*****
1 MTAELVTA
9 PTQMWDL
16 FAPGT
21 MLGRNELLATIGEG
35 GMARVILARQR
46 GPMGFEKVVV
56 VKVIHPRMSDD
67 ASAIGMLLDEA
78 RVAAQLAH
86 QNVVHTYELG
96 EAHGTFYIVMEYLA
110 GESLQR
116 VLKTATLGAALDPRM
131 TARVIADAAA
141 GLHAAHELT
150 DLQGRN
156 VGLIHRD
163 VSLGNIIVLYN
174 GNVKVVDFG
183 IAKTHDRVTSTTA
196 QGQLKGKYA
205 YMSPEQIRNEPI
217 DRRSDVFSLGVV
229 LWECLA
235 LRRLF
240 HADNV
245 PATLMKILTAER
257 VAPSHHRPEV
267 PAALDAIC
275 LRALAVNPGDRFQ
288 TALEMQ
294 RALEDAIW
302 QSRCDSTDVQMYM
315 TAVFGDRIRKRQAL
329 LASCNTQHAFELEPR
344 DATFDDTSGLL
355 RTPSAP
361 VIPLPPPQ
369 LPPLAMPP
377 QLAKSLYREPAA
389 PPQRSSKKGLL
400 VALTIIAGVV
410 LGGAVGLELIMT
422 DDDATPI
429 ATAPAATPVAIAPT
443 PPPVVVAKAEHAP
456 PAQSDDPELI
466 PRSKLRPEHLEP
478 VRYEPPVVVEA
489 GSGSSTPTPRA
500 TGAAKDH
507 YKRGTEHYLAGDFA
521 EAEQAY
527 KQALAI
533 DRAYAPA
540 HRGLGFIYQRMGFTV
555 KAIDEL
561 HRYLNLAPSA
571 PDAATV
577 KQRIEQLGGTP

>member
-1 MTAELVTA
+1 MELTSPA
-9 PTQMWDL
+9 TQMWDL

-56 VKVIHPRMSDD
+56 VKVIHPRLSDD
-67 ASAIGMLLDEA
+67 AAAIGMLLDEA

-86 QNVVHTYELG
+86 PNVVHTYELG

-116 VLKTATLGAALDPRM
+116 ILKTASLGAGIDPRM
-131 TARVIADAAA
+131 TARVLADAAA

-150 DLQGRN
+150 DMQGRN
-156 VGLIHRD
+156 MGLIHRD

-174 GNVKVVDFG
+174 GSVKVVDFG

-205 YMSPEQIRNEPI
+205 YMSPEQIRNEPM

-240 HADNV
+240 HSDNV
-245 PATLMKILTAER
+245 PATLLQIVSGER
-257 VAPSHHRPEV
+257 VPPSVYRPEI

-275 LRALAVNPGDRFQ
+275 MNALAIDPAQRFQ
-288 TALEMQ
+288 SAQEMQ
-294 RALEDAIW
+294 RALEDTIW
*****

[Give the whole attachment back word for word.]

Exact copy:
1 MTAELVTA
9 PTQMWDL
16 FAPGT
21 MLGRNELLATIGEG
35 GMARVILARQR
46 GPMGFEKVVV
56 VKVIHPRMSDD
67 ASAIGMLLDEA
78 RVAAQLAH
86 QNVVHTYELG
96 EAHGTFYIVMEYLA
110 GESLQR
116 VLKTATLGAALDPRM
131 TARVIADAAA
141 GLHAAHELT
150 DLQGRN
156 VGLIHRD
163 VSLGNIIVLYN
174 GNVKVVDFG
183 IAKTHDRVTSTTA
196 QGQLKGKYA
205 YMSPEQIRNEPI
217 DRRSDVFSLGVV
229 LWECLA
235 LRRLF
240 HADNV
245 PATLMKILTAER
257 VAPSHHRPEV
267 PAALDAIC
275 LRALAVNPGDRFQ
288 TALEMQ
294 RALEDAIW
302 QSRCDSTDVQMYM
315 TAVFGDRIRKRQAL
329 LASCNTQHAFELEPR
344 DATFDDTSGLL
355 RTPSAP
361 VIPLPPPQ
369 LPPLAMPP
377 QLAKSLYREPAA
389 PPQRSSKKGLL
400 VALTIIAGVV
410 LGGAVGLELIMT
422 DDDATPI
429 ATAPAATPVAIAPT
443 PPPVVVAKAEHAP
456 PAQSDDPELI
466 PRSKLRPEHLEP
478 VRYEPPVVVEA
489 GSGSSTPTPRA
500 TGAAKDH
507 YKRGTEHYLAGDFA
521 EAEQAY
527 KQALAI
533 DRAYAPA
540 HRGLGFIYQRMGFTV
555 KAIDEL
561 HRYLNLAPSA
571 PDAATV
577 KQRIEQLGGTP

>member
-1 MTAELVTA
+1 MELTSPA
-9 PTQMWDL
+9 TQMWDL

-56 VKVIHPRMSDD
+56 VKVIHPRLSDD
-67 ASAIGMLLDEA
+67 AAAIGMLLDEA

-86 QNVVHTYELG
+86 PNVVHTYELG

-116 VLKTATLGAALDPRM
+116 ILKTASLGAGIDPRM
-131 TARVIADAAA
+131 TARVLADAAA

-150 DLQGRN
+150 DMQGRN
-156 VGLIHRD
+156 MGLIHRD

-174 GNVKVVDFG
+174 GSVKVVDFG

-205 YMSPEQIRNEPI
+205 YMSPEQIRNEPM

-240 HADNV
+240 HSDNV
-245 PATLMKILTAER
+245 PATLLQIVSGER
-257 VAPSHHRPEV
+257 VPPSVYRPEI

-275 LRALAVNPGDRFQ
+275 MNALAIDPAQRFQ
-288 TALEMQ
+288 SAQEMQ
-294 RALEDAIW
+294 RALEDTIW